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As others have mentioned, there is no 'rule of thumb', but I do phonon calculations (PHONOPY and DFPT) and did some checking a long time ago to converge the phonon energies. I found ~ 0.001 eV/A to be more than low enough for all cases that I checked. Note that, while relaxation to high precision is expensive, once it gets close to the minimum, the positions usually converge more quickly. Note that in some instances, the energy cutoff (for plane wave codes that I use) might have to be sufficiently high to remove noise in the forces if you want such a low value.

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  • $\begingroup$ +1. Welcome to the site and thanks for your contribution! We hope to see much more of you in the future!!! $\endgroup$ – Nike Dattani Aug 27 at 15:50
  • $\begingroup$ Thanks for the answer @Ty. Which code do you use for DFPT, and do you study bulk crystalline systems? $\endgroup$ – Hitanshu Sachania Aug 27 at 16:41
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    $\begingroup$ @HitanshuSachania I use ABINIT for DFPT. It is VERY powerful but is honestly a little hard to get the hang of at first, at least for DFPT. I study bulk crystals, mainly correlated electron materials (which is ironically somewhere DFT is expected to not be valid ... ). If you are interested in learning DFPT, I do recommend ABINIT as there are numerous, very good tutorials and all the input variables are explained very well on the site docs.abinit.org/tutorial $\endgroup$ – Ty Sterling Aug 27 at 18:23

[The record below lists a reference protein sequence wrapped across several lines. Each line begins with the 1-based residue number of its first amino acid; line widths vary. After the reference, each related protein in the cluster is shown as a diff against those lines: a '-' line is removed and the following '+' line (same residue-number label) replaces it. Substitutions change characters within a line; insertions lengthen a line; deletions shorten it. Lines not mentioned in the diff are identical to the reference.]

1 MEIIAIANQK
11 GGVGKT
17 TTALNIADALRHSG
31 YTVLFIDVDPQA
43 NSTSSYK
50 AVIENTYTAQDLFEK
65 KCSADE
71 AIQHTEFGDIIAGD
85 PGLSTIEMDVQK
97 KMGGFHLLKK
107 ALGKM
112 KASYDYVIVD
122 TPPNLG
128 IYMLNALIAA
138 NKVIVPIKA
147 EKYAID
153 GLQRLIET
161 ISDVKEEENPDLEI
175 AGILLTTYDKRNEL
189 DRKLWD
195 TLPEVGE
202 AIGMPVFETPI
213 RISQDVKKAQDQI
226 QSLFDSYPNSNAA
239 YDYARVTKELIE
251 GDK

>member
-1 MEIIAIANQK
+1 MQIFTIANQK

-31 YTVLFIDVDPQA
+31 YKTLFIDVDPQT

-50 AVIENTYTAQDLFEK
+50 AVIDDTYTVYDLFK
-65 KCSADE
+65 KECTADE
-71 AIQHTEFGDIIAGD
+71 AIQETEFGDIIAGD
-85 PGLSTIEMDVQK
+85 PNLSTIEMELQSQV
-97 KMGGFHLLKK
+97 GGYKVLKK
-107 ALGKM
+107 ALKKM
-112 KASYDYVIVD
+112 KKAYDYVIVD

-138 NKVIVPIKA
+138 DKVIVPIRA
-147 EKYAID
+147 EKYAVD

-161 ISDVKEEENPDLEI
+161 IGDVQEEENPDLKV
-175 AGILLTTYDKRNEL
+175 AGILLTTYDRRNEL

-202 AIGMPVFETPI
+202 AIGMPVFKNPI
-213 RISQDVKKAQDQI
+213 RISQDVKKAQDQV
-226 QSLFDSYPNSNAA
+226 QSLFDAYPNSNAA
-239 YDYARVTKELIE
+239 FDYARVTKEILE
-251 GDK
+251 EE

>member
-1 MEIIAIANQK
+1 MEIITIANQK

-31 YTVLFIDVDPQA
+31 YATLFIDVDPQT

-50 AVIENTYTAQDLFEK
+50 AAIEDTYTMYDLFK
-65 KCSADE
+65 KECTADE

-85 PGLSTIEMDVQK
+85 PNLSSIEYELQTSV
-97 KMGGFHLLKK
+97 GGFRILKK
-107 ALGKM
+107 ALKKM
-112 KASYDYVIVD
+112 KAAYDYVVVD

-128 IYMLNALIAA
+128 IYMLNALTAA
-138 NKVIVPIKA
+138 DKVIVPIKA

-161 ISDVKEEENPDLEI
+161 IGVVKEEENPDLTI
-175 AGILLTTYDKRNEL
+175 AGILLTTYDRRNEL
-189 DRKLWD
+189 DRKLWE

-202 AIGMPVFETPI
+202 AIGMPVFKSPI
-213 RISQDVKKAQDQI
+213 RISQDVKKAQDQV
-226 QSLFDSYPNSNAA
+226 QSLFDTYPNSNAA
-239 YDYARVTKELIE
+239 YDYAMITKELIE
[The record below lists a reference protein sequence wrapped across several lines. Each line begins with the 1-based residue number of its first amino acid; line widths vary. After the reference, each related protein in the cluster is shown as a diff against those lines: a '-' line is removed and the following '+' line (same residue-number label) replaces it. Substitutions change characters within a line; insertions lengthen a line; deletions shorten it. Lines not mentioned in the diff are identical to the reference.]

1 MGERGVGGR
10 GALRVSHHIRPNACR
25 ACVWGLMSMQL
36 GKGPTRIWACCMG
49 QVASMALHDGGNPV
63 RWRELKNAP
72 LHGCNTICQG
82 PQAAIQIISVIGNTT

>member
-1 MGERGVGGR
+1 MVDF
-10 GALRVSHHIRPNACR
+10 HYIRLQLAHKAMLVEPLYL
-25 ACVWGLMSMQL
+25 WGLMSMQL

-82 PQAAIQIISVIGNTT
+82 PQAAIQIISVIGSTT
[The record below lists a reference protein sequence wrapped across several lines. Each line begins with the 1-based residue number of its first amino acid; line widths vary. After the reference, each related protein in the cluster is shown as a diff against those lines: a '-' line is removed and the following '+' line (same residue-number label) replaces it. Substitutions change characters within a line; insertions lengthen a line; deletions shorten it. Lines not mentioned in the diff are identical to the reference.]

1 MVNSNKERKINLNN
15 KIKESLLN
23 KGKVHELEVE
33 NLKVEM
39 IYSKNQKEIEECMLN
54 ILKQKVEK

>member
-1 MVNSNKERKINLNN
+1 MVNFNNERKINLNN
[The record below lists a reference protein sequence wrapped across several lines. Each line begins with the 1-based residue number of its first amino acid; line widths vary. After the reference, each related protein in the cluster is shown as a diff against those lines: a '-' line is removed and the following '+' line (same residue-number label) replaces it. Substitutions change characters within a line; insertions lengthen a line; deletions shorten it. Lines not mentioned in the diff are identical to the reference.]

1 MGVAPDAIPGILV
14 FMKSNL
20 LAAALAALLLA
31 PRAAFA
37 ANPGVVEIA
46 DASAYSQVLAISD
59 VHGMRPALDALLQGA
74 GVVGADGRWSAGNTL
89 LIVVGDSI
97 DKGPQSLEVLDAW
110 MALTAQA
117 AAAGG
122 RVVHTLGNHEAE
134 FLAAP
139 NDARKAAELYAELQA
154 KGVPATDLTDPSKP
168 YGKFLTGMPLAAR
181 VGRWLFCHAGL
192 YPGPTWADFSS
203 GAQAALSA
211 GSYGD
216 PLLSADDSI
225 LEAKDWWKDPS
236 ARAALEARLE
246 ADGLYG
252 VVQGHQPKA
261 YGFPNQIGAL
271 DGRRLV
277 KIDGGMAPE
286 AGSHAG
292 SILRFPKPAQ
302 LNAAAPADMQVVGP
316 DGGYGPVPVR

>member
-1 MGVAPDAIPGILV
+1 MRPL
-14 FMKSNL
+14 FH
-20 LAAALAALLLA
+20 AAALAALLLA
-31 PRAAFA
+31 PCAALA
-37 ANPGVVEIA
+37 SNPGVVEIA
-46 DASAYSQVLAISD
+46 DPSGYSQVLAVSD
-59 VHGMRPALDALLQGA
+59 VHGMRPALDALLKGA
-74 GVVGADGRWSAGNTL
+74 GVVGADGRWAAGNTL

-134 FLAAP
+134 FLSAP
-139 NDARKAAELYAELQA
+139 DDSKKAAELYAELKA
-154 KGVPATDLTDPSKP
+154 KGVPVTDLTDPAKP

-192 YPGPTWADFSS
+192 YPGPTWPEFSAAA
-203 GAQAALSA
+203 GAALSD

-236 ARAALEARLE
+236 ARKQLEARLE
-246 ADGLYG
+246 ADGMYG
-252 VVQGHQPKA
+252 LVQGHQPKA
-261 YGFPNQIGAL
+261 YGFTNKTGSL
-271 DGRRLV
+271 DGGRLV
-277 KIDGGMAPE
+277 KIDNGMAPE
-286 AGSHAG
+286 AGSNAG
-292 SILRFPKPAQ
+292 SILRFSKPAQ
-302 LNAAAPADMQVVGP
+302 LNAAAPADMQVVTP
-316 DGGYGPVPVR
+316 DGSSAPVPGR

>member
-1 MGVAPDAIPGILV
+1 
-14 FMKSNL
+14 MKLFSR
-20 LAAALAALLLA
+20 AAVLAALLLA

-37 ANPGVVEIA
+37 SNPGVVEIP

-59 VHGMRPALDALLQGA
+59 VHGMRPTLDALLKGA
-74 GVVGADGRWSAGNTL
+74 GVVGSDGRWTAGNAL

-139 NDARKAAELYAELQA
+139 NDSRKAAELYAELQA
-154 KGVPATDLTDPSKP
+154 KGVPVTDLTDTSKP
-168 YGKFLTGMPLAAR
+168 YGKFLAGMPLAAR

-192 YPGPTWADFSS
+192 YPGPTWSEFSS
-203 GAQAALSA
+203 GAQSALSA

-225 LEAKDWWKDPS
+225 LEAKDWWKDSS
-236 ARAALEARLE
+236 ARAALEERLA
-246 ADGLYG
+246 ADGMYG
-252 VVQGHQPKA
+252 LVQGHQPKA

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    $\begingroup$ @HitanshuSachania I understand your problem. The way to get phonon energies and eigenvectors at q /= 0 with VASP is via PHONOPY or some other package. The VASP implementation of DFPT only performs calculations at Gamma (IBRION = 7 of 8). The way to get energies away from the zone center is to use supercells. You can do this with VASP DFPT and the BZ folding will give you the energies at the commensurate q points. Or you use PHONOPY and use finite differences. See the PHONOPY website (phonopy.github.io/phonopy) particularly the examples (one uses DFPT). $\endgroup$ – Ty Sterling Aug 27 at 19:33
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    $\begingroup$ @TySterling, that's where I'm confused. I understand that we write the partition function using phonon energies and get thermal properties from there. There are two ways to get these frequencies: the frozen phonon method and DFPT. Let's say I create a supercell using \texttt{phonopy}, but that still requires me to do only one DFPT calculation, whereas with the frozen phonon method, I might end up with very many displaced supercells based on the symmetry of the system under study (SQS for example). Doesn't that make DFPT faster and better than the frozen phonon method? $\endgroup$ – Hitanshu Sachania Aug 27 at 20:35